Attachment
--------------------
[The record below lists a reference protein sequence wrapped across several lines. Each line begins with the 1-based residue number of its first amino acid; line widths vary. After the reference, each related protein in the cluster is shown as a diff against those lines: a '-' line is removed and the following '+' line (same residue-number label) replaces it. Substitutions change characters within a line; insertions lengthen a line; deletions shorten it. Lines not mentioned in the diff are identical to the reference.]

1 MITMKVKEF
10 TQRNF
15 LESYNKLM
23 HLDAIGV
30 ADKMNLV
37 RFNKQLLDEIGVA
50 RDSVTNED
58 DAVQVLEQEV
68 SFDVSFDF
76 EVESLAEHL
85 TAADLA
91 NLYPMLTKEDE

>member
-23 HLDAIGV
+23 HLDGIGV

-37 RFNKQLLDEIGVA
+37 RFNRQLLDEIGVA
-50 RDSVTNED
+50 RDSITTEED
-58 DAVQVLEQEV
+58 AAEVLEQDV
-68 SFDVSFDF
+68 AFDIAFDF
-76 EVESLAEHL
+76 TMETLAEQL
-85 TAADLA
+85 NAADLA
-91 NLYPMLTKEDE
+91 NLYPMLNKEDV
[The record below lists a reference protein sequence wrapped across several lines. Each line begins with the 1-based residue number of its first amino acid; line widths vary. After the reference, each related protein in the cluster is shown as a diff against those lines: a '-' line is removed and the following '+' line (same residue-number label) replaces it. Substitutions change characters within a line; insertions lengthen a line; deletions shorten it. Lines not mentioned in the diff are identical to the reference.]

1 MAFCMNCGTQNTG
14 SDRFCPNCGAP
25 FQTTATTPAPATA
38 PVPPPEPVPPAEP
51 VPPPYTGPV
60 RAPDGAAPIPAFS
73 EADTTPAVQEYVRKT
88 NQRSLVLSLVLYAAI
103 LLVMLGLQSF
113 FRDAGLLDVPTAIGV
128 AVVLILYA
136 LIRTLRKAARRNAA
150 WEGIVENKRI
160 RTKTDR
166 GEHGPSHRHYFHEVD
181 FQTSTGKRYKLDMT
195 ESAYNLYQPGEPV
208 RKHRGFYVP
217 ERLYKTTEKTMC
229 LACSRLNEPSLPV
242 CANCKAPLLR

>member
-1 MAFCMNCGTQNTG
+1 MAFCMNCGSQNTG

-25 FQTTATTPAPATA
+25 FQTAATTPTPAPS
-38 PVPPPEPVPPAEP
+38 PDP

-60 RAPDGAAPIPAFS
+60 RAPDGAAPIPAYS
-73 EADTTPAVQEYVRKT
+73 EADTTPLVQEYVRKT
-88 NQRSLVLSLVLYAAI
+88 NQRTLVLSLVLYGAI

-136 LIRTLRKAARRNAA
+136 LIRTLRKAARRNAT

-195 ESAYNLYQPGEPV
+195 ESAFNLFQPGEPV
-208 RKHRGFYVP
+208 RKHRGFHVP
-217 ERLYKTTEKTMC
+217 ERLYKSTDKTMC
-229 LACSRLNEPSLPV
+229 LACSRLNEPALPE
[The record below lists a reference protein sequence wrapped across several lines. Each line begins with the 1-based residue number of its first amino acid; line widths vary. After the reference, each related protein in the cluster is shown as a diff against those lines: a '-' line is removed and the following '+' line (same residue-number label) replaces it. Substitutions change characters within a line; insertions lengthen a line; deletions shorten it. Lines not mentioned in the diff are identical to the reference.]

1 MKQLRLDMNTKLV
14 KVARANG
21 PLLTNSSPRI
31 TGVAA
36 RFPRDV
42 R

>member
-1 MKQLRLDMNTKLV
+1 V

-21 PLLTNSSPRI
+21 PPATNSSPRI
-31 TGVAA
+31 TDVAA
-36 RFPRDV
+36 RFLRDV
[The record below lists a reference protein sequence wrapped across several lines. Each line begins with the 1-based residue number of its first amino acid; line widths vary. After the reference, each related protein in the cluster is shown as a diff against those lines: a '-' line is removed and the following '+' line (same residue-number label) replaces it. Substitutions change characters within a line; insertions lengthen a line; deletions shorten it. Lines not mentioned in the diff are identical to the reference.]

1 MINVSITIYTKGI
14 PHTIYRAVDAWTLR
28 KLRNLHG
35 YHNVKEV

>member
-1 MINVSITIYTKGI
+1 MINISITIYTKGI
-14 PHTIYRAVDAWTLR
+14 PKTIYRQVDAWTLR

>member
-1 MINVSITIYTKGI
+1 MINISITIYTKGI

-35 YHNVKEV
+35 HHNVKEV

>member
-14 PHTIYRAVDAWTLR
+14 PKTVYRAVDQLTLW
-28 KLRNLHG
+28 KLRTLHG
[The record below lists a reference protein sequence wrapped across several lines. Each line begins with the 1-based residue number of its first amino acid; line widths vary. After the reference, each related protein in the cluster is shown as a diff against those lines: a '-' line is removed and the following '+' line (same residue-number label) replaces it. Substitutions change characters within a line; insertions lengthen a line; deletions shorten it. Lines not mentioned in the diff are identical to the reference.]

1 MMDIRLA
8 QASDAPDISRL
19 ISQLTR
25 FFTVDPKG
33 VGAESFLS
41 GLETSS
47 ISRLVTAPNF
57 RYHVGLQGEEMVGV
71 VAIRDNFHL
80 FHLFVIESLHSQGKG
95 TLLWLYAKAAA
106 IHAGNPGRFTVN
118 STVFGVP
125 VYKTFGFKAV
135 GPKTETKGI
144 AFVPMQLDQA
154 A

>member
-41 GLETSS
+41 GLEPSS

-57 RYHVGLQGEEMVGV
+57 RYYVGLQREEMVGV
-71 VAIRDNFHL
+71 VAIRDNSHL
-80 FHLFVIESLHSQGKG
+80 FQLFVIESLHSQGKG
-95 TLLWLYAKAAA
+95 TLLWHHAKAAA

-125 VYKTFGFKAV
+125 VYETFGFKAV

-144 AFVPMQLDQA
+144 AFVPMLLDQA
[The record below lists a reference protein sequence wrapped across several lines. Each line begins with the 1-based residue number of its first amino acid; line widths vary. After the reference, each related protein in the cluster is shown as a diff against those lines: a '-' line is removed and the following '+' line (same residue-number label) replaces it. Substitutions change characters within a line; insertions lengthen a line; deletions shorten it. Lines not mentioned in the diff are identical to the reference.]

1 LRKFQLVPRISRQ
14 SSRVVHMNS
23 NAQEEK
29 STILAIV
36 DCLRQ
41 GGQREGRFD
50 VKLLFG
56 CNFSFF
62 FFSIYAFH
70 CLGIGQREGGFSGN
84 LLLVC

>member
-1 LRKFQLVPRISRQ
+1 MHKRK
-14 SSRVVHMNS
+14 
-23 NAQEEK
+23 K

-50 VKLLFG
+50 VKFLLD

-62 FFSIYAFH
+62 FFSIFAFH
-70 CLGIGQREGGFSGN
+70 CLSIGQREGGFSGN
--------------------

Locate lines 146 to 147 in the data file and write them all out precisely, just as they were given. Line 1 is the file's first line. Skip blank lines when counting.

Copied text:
1 LRKFQLVPRISRQ
14 SSRVVHMNS